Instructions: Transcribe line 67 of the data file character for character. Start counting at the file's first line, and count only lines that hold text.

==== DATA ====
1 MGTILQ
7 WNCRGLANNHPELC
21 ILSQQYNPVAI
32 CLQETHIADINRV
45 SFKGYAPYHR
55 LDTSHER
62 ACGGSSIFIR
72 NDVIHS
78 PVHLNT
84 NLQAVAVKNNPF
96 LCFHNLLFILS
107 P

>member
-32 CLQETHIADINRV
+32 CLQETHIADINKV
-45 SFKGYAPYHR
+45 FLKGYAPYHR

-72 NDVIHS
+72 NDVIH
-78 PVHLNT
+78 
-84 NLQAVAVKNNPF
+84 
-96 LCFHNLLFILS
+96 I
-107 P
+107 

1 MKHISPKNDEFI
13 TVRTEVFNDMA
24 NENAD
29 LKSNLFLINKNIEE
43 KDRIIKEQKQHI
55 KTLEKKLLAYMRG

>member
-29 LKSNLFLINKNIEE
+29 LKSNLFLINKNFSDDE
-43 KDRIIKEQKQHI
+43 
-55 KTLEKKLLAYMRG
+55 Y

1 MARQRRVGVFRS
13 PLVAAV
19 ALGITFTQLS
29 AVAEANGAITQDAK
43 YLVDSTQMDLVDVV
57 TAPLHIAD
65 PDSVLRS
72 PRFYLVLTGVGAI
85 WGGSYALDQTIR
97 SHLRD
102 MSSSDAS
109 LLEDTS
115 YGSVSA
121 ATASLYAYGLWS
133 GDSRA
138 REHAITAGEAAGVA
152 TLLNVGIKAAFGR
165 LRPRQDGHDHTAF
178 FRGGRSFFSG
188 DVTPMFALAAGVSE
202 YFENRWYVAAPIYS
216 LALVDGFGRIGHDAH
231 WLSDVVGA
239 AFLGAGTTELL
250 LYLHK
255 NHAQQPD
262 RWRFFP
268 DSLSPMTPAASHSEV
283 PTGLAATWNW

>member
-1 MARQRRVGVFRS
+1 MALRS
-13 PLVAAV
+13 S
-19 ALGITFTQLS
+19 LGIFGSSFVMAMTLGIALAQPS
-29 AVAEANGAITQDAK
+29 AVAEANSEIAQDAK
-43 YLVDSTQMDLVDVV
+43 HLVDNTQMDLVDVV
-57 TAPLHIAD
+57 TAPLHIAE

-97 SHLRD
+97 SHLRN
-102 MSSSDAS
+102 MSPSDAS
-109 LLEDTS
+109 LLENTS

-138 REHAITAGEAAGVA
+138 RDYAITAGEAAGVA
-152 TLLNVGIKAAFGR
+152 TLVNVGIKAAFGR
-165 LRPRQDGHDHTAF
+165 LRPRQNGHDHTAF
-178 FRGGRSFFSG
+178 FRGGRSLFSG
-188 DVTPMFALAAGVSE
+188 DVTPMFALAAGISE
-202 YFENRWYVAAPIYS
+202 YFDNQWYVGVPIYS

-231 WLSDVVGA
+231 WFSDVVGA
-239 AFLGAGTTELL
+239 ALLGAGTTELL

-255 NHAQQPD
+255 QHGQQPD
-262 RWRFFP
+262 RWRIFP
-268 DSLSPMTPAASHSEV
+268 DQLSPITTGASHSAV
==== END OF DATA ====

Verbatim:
262 RWRFFP